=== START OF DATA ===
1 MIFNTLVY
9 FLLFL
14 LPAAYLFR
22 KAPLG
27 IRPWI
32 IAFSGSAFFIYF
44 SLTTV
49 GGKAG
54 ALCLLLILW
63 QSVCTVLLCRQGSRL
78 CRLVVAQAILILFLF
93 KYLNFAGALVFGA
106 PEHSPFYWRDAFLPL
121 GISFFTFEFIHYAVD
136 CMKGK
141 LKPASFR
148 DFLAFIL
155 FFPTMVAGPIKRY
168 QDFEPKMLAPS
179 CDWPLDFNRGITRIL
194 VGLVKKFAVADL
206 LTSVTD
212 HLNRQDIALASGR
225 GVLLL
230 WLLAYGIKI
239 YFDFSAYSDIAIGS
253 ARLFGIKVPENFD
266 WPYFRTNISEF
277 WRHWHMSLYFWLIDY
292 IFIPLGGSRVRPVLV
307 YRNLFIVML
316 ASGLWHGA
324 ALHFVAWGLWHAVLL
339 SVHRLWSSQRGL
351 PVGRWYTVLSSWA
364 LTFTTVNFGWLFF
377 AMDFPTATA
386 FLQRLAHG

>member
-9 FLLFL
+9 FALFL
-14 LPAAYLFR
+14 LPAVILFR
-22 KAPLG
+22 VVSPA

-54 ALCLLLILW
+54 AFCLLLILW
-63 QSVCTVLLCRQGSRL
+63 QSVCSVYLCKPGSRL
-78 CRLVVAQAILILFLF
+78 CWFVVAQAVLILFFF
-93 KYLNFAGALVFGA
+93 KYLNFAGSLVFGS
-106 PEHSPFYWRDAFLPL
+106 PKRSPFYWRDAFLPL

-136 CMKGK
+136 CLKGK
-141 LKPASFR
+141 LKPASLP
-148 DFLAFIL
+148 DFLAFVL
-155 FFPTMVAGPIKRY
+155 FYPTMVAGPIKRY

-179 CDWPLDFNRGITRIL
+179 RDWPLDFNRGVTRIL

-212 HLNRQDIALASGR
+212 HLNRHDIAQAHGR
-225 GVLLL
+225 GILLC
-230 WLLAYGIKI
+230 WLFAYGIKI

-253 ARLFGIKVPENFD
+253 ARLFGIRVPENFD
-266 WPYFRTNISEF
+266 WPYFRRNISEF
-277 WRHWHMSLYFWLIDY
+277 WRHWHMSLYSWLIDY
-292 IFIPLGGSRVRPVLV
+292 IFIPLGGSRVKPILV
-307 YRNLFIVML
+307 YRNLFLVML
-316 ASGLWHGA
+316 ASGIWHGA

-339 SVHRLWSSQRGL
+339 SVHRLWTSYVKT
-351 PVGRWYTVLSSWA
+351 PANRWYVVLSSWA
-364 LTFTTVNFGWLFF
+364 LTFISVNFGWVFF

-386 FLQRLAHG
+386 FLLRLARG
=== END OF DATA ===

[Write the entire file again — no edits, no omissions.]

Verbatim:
1 MIFNTLVY
9 FLLFL
14 LPAAYLFR
22 KAPLG
27 IRPWI
32 IAFSGSAFFIYF
44 SLTTV
49 GGKAG
54 ALCLLLILW
63 QSVCTVLLCRQGSRL
78 CRLVVAQAILILFLF
93 KYLNFAGALVFGA
106 PEHSPFYWRDAFLPL
121 GISFFTFEFIHYAVD
136 CMKGK
141 LKPASFR
148 DFLAFIL
155 FFPTMVAGPIKRY
168 QDFEPKMLAPS
179 CDWPLDFNRGITRIL
194 VGLVKKFAVADL
206 LTSVTD
212 HLNRQDIALASGR
225 GVLLL
230 WLLAYGIKI
239 YFDFSAYSDIAIGS
253 ARLFGIKVPENFD
266 WPYFRTNISEF
277 WRHWHMSLYFWLIDY
292 IFIPLGGSRVRPVLV
307 YRNLFIVML
316 ASGLWHGA
324 ALHFVAWGLWHAVLL
339 SVHRLWSSQRGL
351 PVGRWYTVLSSWA
364 LTFTTVNFGWLFF
377 AMDFPTATA
386 FLQRLAHG

>member
-9 FLLFL
+9 FALFL
-14 LPAAYLFR
+14 LPAVILFR
-22 KAPLG
+22 VVSPA

-54 ALCLLLILW
+54 AFCLLLILW
-63 QSVCTVLLCRQGSRL
+63 QSVCSVYLCKPGSRL
-78 CRLVVAQAILILFLF
+78 CWFVVAQAVLILFFF
-93 KYLNFAGALVFGA
+93 KYLNFAGSLVFGS
-106 PEHSPFYWRDAFLPL
+106 PKRSPFYWRDAFLPL

-136 CMKGK
+136 CLKGK
-141 LKPASFR
+141 LKPASLP
-148 DFLAFIL
+148 DFLAFVL
-155 FFPTMVAGPIKRY
+155 FYPTMVAGPIKRY

-179 CDWPLDFNRGITRIL
+179 RDWPLDFNRGVTRIL

-212 HLNRQDIALASGR
+212 HLNRHDIAQAHGR
-225 GVLLL
+225 GILLC
-230 WLLAYGIKI
+230 WLFAYGIKI

-253 ARLFGIKVPENFD
+253 ARLFGIRVPENFD
-266 WPYFRTNISEF
+266 WPYFRRNISEF
-277 WRHWHMSLYFWLIDY
+277 WRHWHMSLYSWLIDY
-292 IFIPLGGSRVRPVLV
+292 IFIPLGGSRVKPILV
-307 YRNLFIVML
+307 YRNLFLVML
-316 ASGLWHGA
+316 ASGIWHGA

-339 SVHRLWSSQRGL
+339 SVHRLWTSYVKT
-351 PVGRWYTVLSSWA
+351 PANRWYVVLSSWA
-364 LTFTTVNFGWLFF
+364 LTFISVNFGWVFF

-386 FLQRLAHG
+386 FLLRLARG